Chris Smith:
It wouldn't be an inexpensive exercise.

Damian Kernahan:
Listen, compared the 24 billion dollars it certainly is.

Chris Smith:
Good response. But, it is fascinating. How new is this kind of work?

The evolution of service design innovation

Damian Kernahan:
Well, it's quietly evolved over the last 20 years. In the UK and Europe they've actually been doing this since 1990s. We started 10 years ago when we came across it. My wife and I, we started the business, and we've been working on it ever since.

Chris Smith:
What are some of the more common types of businesses that you do service design for?

Damian Kernahan:
Typically, and the earlier adopters are the people who have picked it up first are the banks, and the telcos. Someone like Qantas has been doing this for quite some time, so if you think about catching a plane now compared to what it was like 15 years ago, it so much easier to check in and get on the plane. When you see concierges, or people in banks now welcoming you.

You never saw that 15 years ago, but you see that now because what they're trying to do is direct you to the most efficient, or most effective person in the bank to actually help you as quickly as possible. That's all the result of listening to customers who are saying, "I walk into a bank. I stand in line. I see people behind counters, but I'm not going anywhere."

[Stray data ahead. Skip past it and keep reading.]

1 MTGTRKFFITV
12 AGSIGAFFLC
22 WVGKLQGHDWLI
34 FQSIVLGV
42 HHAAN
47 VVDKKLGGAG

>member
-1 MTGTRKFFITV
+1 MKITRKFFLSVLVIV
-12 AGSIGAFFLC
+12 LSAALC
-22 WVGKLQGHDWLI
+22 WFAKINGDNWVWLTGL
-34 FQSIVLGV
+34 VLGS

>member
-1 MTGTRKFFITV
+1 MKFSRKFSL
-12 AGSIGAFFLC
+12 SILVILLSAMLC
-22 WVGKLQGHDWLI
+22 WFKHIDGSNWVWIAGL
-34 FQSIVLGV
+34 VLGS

Chris Smith:
Would you do a lot of research before you start advising these companies what they should be doing?

Damian Kernahan:
If we take the bank example, we go out and spend time in banks. We'll interview people coming out of them. If people are testing an online service we'll go to their home and we'll watch them go online. We'll watch them try and log in, or get their bank balance, or get their superannuation balance.

Chris Smith:
Yeah. Sometimes when I'm on those online sites I get so confused about where I need to go next. I want someone like you looking over my shoulder.

The gap between customer service and customer experience

Damian Kernahan:
It's amazing. The reason we started this is we saw the research, a large consultancy did when they interviewed 350 CEOs. The CEOs said, "We reckon we deliver superior service about 80% of the time." They then went and asked the same customers of those companies what do you think? They said, "About 8%." You can see this yawning gap between the companies think they're doing a great job. But, when you go out and talk to people you realise there's a way to go.

Chris Smith:
It's interesting. It's like the boss of any company, they tend to have a rose coloured glass view of how their company is performing.

Damian Kernahan: